This week in Canada, Queen Elizabeth II and Queen Victoria bit the dust. Literally. At least their statues did, torn down by an angry mob in Winnipeg. That’s a line in the sand for me. Enough of this cancel culture nonsense!
Okay, I admit to being an old white dude, a class of people some say should just keep their mouths shut when it comes to what is happening in our world today. But I am not going to do that. I actually believe it’s time that some of us old timers, folks who have been around the horn a time or two, stood up and spoke up. It’s time for some hard truths.
Canada’s history, the good and the bad, should be left alone. It cannot be changed, and it should not be ignored. We should learn from the mistakes of those that came before us, and there are many. We should also learn from their achievements. There are a bunch of those as well. But we cannot continually beat our breasts over something about which we had no control.
We should not whitewash the past, nor should we rewrite history to change the facts to suit current activist agendas. Actual truth still matters.
One hard truth is that we do have a history of colonization. The only real way to apologize for that is to get back on the boat. Our ancestors, unless they were aboriginals, were not born here. They came, they saw, they conquered, and they colonized. Many of us are here only because of them. Others have followed because they have admired much of what succeeding generations of Canadians have accomplished. Colonialism is not a dirty word. It is the reality of the manner in which much of our world has been settled.
Another hard truth is the tragedy of residential schools for Indigenous children, established before confederation and existing well into the second half of the twentieth century. They were ill-conceived to say the least, with next to no oversight by successive governments who were ultimately responsible for them.
The discovery in recent months of so many unmarked graves of young people has underlined the stark consequences of these terrible times which have been known for decades but only recently marked by the reality of the remains of thousands of these children who died, away from their families, and were never returned home. We cannot forget that. It remains forever part of our collective heritage as Canadians.
However, it is also true that we cannot be held hostage by those who now want radical change in our current society and would capitalize on mistakes in our past, revise and amplify them, and then use them as an excuse to create havoc in our country today for their own purposes.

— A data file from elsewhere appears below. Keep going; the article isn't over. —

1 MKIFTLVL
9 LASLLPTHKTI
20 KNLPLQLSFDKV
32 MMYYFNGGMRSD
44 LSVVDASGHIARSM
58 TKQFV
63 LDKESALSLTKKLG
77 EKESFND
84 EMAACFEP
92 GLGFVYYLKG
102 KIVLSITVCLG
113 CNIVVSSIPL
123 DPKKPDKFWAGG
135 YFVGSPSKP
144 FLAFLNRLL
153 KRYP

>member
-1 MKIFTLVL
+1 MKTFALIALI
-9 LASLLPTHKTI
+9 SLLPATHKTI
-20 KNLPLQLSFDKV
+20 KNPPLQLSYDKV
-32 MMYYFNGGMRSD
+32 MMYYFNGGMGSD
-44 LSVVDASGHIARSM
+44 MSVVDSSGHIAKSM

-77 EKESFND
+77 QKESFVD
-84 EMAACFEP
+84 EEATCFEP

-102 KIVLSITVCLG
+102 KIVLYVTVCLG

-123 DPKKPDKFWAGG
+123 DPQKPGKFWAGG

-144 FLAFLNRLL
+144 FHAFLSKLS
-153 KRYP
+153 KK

For example, statues of Sir John A. Macdonald, are being desecrated or torn down in many parts of Canada because those with a vested interest in stirring up guilt and anger in Canadians have succeeded in labelling him as the architect of residential schools and the resulting tragedies that occurred.
In reality, residential schools for Indigenous children existed in what is now Canada well before Macdonald became prime minister. It is true he condoned them, but they were not made mandatory and children were not torn away from their parents until twenty years after Macdonald was dead and Sir Wilfred Laurier was prime minister of Canada. To the best of my knowledge, his statues still remain upright.
For those who want a more balanced and accurate viewpoint about residential schools and our founding fathers, I recommend an article by Tom Lowman, a Toronto lawyer and historian. You can see it here.
Cancel culture is getting out of hand.
In spite of his imperfections, Sir John A. Macdonald was the architect of Canada, not of residential schools. Without him, our country would be very different today, if it existed at all.
It was Queen Victoria who gave consent to Canada becoming a nation and it was she who refused to bow to the demands of the Americans to return fleeing slaves who had fled to Canada for freedom, thus paving the way for the northern end of the underground railway.